One Acre Fund Explains Why Climate Funds Should Target Smallholder Farmers
Posted by One Acre Fund on Saturday, April 01, 2017
Hailey Tucker/One Acre Fund
This blog was co-written by Perin L. Saint Ange, Associate Vice-President and Head of the Programme Management Department of IFAD, and Tony Kalm, One Acre Fund's President in USA. The article was originally published by This is Africa.
Climate change is threatening to become the biggest crisis humanity has faced in generations.
Millions of the world’s poorest people are already paying a terrible toll. Smallholder farmers are among the most vulnerable to the effects of extreme weather. The problems they are already beset with are expected to get a lot worse.
Severe droughts have wreaked havoc on crops across sub-Saharan Africa, home to millions of people living on less than $2 a day. Many of them depend on maize as staple food. This crop is so susceptible to shifts in climate that the World Bank warns that if temperatures rise by just 1.5 degrees, 40 percent of crop areas may no longer be viable to grow it by 2030.
Smallholders are on the front lines of the climate change fight, and they are not adequately prepared for future risks. Even small financial setbacks or slight decreases in crop production can have a big impact on a family’s ability to feed itself. Yet farmers also present one of our most compelling opportunities to mitigate climate change. They are stewards of the land, managing more than 80 percent of the world’s 500 million small farms.
Land use is a huge driver of climate change. If this group collectively adopts certain climate-smart farming techniques, such as sustainable intensification or planting more trees, it could help alleviate poverty and mitigate climate change at the same time.
There are 50 million smallholder farmers in sub-Saharan Africa alone who could help the world make measurable progress in our fight against climate change, according to the nonprofit One Acre Fund. The organisation works directly with more than 400,000 farmers and offers a number of climate-resilience solutions.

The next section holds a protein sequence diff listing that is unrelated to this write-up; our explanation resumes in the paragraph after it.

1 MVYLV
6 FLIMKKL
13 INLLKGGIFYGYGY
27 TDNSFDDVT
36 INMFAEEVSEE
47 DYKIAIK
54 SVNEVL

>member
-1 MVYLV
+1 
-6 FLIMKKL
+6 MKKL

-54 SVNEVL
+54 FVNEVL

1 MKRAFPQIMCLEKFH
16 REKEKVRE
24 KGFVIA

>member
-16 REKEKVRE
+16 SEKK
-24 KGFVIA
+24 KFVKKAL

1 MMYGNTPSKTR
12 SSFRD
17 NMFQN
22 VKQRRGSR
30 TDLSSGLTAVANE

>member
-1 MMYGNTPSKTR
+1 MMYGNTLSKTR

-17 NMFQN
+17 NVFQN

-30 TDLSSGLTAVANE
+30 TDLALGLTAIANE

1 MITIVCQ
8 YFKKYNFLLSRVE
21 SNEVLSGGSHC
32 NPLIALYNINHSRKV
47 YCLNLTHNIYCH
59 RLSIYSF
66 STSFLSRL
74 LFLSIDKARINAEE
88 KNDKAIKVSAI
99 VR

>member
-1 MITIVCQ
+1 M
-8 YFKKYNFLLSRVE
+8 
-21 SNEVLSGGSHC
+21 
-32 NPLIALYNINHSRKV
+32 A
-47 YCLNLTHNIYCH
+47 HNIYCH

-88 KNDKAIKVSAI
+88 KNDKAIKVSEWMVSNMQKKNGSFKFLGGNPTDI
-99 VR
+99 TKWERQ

But how can we get farmers the resources they need to put climate-smart farming into practice?
Luckily, a huge pot of money already exists to spend on climate adaptation and mitigation strategies. The Green Climate Fund (GCF), the world’s largest initiative with about $10b to spend, has a stated purpose of forcing a “paradigm shift” in environmental arenas. The United Nations-backed fund wants to spend $100bn a year by 2020 — a staggering sum that could go a long way toward solving the climate problem.
Mobilising a large amount of money is, in itself, already a fantastic accomplishment. The fund has received funding pledges from more than 40 different countries. It has also begun the arduous process of deploying those funds by giving accreditation to a number of institutions with clear climate strategies. These include the Food and Agriculture Organisation of the United Nations (FAO), the World Food Programme (WFP), and the International Fund for Agricultural Development (IFAD), which manages the largest global financing source dedicated to supporting the adaptation of poor smallholder farmers to climate change.
With large sums of money still left to dispense, the fund now has a great opportunity to focus its resources on innovative, cost-effective programmes that will make the biggest difference to the dual problems of climate change and extreme poverty.
Research shows that money spent on agriculture is at least four times more effective at reducing poverty in low-income countries than funding in other sectors. Coupled with the potential impact that widespread adoption of sustainable farming practices could have on the environment, an effective strategy for Green Climate Fund would be to support programs that target smallholder farmers in developing countries.
However GCF decides to deploy its resources, time is of the essence. Global temperatures keep climbing, breaking new heat records year after year. If we do not do something now, there could be catastrophic repercussions on the world’s ability to feed itself. Both poor countries and rich countries will feel the blow.